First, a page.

Having a happy, healthy flock of backyard chooks – Preventative Backyard Chook care.

grow your own food my productive backyard diy gardening garden southern highlands wildes meadow burrawang robertson garden consultant grow your own good food chooks chickens chicken handling manual

I generally have very few problems with my flock and I think this is because I always try to prevent any problems arising.
So I thought I would share with you some of the things I do.

General good practice for backyard chook keeping

• Always purchase healthy, good quality stock from a reparable breeder that vaccinates their chickens.
• Try to provide your flock with a clean environment – always clean out water containers weekly, remove deep litter regularly and thoroughly clean your chookhouse before putting in new litter material. I give mine a wash down with a diluted eucalyptus wash.
• Always supply your flock with nutritious good quality food and plenty of clean fresh drinking water.
• Do not over crowd your birds.
• Isolate and birds that look sick or even unwell – administer remedies, but if they do not recover within a week, humanly depose of the bird.
• When first adding new birds to the flock try to introduce them slowly. This can be achieved by placing them in a separate pen; I have a small aviary cage in the chook run which also doubles as an isolation pen and a de-brooding pen. This enables the older birds to see and get use to the new birds, but they are unable to enforce the “pecking order” battering that can occur if they are added without an introduction. After a few days let them out of the separate pen, but before you do give the old birds some delicious treat to keep them busy for a while. I save up things like bacon rind (put it in the freezer until needed) they are simply crazy about bacon rind and it will keep them busy for some time. There may still be a bit of pecking but it will be reduced enough to prevent damage to your new birds.

wormwood planted in a wire cage

Wormwood planted in a wire cage

Additional practices to maintain health.

As part of my ongoing illness prevention measures I do the following:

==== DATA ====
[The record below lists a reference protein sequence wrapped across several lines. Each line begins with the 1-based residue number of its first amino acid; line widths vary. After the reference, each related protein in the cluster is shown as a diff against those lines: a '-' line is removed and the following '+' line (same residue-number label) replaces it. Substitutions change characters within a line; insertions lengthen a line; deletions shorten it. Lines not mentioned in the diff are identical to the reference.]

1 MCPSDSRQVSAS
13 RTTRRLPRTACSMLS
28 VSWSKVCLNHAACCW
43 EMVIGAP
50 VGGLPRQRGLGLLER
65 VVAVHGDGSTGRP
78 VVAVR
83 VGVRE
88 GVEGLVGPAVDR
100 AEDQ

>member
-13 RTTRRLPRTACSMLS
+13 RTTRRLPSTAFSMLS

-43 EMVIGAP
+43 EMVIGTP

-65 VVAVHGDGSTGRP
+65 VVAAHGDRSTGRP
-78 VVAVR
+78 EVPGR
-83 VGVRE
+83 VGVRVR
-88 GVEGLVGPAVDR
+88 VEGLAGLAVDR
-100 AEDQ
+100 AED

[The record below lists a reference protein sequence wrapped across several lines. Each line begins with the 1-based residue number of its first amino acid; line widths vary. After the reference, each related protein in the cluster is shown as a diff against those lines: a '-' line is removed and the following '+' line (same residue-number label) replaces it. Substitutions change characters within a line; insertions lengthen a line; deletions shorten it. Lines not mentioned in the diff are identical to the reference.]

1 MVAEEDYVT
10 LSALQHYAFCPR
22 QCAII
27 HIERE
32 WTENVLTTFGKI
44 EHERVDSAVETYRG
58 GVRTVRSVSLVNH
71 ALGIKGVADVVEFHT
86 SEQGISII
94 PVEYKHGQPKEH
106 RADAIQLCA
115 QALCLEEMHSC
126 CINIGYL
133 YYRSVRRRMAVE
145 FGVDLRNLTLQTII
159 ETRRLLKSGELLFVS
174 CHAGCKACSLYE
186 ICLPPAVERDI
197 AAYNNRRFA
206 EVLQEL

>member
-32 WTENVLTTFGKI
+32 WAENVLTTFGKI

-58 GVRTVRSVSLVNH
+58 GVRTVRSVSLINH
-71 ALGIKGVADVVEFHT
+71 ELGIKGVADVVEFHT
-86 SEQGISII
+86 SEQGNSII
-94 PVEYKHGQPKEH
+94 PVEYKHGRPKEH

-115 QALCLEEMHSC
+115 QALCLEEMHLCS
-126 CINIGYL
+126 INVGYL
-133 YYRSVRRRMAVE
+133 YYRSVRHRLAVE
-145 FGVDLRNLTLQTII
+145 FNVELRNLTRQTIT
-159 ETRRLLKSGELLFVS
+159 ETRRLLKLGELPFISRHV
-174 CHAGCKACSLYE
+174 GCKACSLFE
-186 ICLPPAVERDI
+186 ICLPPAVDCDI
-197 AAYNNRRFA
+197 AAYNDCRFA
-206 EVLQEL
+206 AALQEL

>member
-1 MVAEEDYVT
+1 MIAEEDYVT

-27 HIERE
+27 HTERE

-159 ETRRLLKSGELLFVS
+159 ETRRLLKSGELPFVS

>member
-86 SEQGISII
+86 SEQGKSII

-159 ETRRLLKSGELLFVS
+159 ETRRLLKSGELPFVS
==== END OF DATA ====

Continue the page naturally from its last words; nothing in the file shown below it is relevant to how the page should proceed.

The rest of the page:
• I always ensure my birds have access to herbs that allows then to self-administer when necessary. This way they will only eat what they need.
The herbs I use :
Comfrey. This is a good all round health treatment due to its high levels of the chemical allantoin and it also has significant levels of protein and other valuable nutrients. This I grow around the parameters of the pen so the birds can pick at it through the wire. It is a great weed suppressor so I do not get weed infestations in inaccessible areas.

Wormwood. This is a must in any chook pen as it helps prevent worms and lice and mites. I grow it within a wire cage in the pen to allow the chooks to pick at it through the wire and also cut larger pieces to add to the deep litter of their house and the nesting boxes to discourage and lice or mite infestations.

Garlic. Once a month I cover the self-waterer for a few hours (less in really hot weather) and then give the flock a container of water (about 3 to 4 litres) which contains a whole bulb of crushed garlic that has been seeping overnight in the water. Garlic is good for general health and wellbeing and reducing the chance of any worm infestations. I also place dried garlic leaves into the nesting box to discourage and lice or mite infestations.

Adding wormwood and dried garlic leaves to your nesting boxes prevents lice and mite infestations.

Adding wormwood and dried garlic leaves to your nesting boxes prevents lice and mite infestations.

• I also like to give my girls a daily feed of highly nutritional fresh greens such as kale, silver beet dandelion, chickweed, Nasturtium or purslane.

• I also regularly give the birds a feed of yogurt. This is usually just household stuff that may have gone out of date or isn’t being used – they are not particular and love the stuff. It is great for their gut flora.

Although these practices are pretty straight forward, from my experience they work well. So why not try some or all of these practices and with a little bit of extra care you will have a happy and healthy flock.

Kathy.

Posted on March 27, 2015 in CHICKENS

Share the Story

About the Author

Responses (4)

  1. farmer liz
    March 31, 2015 at 11:16 am · Reply

    great tips, thanks for sharing! I’ve added your blog to my feed 🙂

  2. farmer liz
    March 31, 2015 at 11:20 am · Reply

    actually, do you have an RSS feed set up? Bloglovin can’t find your blog 🙁 I’ll find you on facebook instead….

  3. […] have been changing the nesting box litter weekly and the chook house deep litter every few weeks but with the run so muddy, the chooks feet are staying dirty and when they climb into the nest box […]

  4. […] sense – that is using bins or piles that need tending. Most of my household green waste goes to the chooks so I am generally just trying to compost garden waste that I know the chooks will not […]

Leave a reply

Your email address will not be published. Required fields are marked *

16 + 20 =

Back to Top